Going green makes sense for the planet, and often it’s the right choice for your family's health. Take bug sprays. Most conventional insect repellents contain 10%-30% DEET or 5%-20% of picaridin. These synthetic ingredients have proven to be very effective. However, you may be able to ditch the synthetics and try a few, effective plant-based alternatives.

One popular option is oil of lemon eucalyptus, which is as effective as lower concentrations of DEET, and is even a recommended alternative by the Centers for Disease Control and Prevention (CDC). The smell can be a bit intense for some, but so is OFF! and other synthetic sprays. Try it out and see what you (and the mosquitoes) think.

Other natural insect repellents worth a try include mixtures containing the essential oils of geranium, cedar, lemon grass, soy (studies have shown Bite Blocker for Kids to be effective), peppermint or citronella. These natural preparations are far less toxic than conventional repellents, although not as effective or as long-lasting as DEET or picaridin. If you try this route, be sure to reapply frequently.

Another good, non-chemical insect repellent: Protective clothing. You may not want to hear this, especially during the blistering hot, dog days of summer, but mosquitoes can be kept at bay by wearing long-sleeved shirts, socks, and long pants (if you have to walk through tall grass, tuck your pant legs into your socks; you may think it’s a dorky fashion statement, but there’s nothing trendy about a tick bite). Opt for light colored clothing – mosquitoes find darker colors attractive. If you’re camping out consider using a mosquito net. Try to wear a hat that covers your head and the back of your neck.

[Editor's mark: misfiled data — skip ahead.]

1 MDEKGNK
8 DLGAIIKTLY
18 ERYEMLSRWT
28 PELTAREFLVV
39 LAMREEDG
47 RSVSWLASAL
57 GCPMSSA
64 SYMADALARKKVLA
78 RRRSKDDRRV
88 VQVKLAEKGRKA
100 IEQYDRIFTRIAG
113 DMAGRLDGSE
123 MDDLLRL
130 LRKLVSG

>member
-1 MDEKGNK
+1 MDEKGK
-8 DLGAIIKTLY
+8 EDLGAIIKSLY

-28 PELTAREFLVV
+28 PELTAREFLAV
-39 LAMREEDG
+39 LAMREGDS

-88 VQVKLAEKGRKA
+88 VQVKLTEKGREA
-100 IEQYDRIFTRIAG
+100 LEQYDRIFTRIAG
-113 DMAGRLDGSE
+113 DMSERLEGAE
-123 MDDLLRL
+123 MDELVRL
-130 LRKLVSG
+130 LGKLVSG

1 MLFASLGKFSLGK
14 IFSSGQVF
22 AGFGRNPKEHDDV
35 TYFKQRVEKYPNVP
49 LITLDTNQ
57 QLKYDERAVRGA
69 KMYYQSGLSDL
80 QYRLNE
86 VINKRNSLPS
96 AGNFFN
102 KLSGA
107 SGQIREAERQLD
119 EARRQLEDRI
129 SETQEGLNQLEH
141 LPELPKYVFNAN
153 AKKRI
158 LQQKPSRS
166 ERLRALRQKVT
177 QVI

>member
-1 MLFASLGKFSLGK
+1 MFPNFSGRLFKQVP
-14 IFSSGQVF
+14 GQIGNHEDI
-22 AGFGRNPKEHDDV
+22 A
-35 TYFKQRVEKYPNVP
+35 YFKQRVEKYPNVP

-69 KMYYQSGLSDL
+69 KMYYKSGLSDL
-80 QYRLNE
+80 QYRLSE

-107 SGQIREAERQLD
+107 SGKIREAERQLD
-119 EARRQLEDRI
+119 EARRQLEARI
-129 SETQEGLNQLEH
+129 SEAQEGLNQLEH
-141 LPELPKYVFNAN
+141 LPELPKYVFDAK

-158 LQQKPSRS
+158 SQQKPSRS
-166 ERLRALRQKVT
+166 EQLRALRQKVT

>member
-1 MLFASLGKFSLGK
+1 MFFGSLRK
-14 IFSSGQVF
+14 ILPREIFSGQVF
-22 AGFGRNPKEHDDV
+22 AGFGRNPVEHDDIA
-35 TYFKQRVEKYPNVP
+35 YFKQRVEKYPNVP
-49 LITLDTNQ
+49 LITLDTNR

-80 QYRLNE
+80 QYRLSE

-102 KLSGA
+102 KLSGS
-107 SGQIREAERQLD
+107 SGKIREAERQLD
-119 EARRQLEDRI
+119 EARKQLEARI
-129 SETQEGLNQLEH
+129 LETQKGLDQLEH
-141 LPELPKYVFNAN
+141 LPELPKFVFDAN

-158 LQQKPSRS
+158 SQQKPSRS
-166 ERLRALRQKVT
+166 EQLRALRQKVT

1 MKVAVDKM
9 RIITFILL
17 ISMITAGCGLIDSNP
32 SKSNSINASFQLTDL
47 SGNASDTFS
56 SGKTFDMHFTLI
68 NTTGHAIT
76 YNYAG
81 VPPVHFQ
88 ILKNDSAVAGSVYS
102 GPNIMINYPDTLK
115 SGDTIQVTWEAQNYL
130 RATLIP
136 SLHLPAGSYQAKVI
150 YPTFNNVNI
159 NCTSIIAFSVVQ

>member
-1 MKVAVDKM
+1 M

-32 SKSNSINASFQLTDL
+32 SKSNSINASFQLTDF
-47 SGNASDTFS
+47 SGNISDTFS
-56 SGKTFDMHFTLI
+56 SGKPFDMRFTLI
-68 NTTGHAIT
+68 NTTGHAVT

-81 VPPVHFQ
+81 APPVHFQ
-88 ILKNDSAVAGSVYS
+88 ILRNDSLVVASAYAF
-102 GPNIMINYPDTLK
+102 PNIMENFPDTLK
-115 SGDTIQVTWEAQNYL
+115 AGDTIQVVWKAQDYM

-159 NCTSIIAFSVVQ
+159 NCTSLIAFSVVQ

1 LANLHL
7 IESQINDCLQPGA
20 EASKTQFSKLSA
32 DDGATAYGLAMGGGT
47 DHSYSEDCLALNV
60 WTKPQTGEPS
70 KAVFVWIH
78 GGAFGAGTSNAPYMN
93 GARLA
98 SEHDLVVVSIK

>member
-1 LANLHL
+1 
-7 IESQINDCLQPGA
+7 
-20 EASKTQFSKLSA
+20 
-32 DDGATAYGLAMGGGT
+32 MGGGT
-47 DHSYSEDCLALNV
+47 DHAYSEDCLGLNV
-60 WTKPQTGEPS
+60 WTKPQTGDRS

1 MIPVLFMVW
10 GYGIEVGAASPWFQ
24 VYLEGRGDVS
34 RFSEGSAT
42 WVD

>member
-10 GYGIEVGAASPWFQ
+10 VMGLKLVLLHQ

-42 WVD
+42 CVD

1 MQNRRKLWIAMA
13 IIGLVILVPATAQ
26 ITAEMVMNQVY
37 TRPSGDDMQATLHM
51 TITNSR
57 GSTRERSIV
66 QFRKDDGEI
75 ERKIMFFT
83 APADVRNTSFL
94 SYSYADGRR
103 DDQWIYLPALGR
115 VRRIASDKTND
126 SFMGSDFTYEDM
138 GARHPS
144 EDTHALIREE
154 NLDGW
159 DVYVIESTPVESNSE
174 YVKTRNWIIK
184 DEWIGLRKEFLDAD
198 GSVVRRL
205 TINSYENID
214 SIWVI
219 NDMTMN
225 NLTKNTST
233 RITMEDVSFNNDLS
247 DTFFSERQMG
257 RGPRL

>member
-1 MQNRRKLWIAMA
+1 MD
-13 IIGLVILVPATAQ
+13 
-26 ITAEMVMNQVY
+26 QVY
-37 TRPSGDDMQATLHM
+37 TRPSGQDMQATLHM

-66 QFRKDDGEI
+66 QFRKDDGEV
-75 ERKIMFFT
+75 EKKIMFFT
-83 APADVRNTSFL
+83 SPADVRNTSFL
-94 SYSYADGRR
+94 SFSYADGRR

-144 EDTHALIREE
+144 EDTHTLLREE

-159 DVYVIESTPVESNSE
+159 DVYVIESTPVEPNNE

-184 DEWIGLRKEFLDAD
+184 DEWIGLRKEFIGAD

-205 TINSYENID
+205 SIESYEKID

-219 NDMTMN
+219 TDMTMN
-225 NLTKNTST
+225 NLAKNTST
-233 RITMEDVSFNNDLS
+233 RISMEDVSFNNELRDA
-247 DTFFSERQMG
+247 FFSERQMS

Want to make your own natural bug spray? Add 20 drops each of these essential oils: peppermint, eucalyptus, and citronella to either 1/3 cup of distilled water to make a spray, or 1/3 cup of cooking oil (olive or corn oil will do) to make a rub. Whether using a squirt or spray bottle, shake well before each use. Not only will you smell lemony fresh but you should also have nicely moisturized skin.

Geography should also inform your decision on whether to go natural or not. If you live in an area with mosquitos that carry disease, you might want to use a stronger, DEET-based repellent.

Don’t forget the basic rules of using repellent use with kids courtesy of the American Academy of Pediatrics:

  • Apply DEET sprays sparingly on exposed skin; do not use under clothing.
  • Do not use DEET bug sprays on the hands of young children; avoid applying to areas around the eyes and mouth.
  • Do not use DEET over cuts, wounds or irritated skin. Wash treated skin with soap and water after returning indoors; wash treated clothing.
  • Avoid spraying in enclosed areas; do not use DEET sprays near food.